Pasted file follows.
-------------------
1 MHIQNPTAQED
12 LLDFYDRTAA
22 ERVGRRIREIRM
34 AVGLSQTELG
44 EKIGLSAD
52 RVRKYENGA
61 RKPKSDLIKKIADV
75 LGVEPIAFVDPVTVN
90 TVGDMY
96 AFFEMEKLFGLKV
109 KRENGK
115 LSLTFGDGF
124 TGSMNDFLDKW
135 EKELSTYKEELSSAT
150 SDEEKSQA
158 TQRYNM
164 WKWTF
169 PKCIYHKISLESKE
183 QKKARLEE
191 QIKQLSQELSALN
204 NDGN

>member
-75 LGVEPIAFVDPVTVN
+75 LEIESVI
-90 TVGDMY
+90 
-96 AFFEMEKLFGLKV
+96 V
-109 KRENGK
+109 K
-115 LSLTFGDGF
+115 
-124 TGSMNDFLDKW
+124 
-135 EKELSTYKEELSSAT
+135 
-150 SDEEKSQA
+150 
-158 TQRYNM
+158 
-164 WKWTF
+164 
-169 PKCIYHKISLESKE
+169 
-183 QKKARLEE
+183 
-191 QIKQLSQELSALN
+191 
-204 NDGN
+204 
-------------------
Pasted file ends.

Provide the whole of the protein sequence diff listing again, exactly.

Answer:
1 MHIQNPTAQED
12 LLDFYDRTAA
22 ERVGRRIREIRM
34 AVGLSQTELG
44 EKIGLSAD
52 RVRKYENGA
61 RKPKSDLIKKIADV
75 LGVEPIAFVDPVTVN
90 TVGDMY
96 AFFEMEKLFGLKV
109 KRENGK
115 LSLTFGDGF
124 TGSMNDFLDKW
135 EKELSTYKEELSSAT
150 SDEEKSQA
158 TQRYNM
164 WKWTF
169 PKCIYHKISLESKE
183 QKKARLEE
191 QIKQLSQELSALN
204 NDGN

>member
-75 LGVEPIAFVDPVTVN
+75 LEIESVI
-90 TVGDMY
+90 
-96 AFFEMEKLFGLKV
+96 V
-109 KRENGK
+109 K
-115 LSLTFGDGF
+115 
-124 TGSMNDFLDKW
+124 
-135 EKELSTYKEELSSAT
+135 
-150 SDEEKSQA
+150 
-158 TQRYNM
+158 
-164 WKWTF
+164 
-169 PKCIYHKISLESKE
+169 
-183 QKKARLEE
+183 
-191 QIKQLSQELSALN
+191 
-204 NDGN
+204 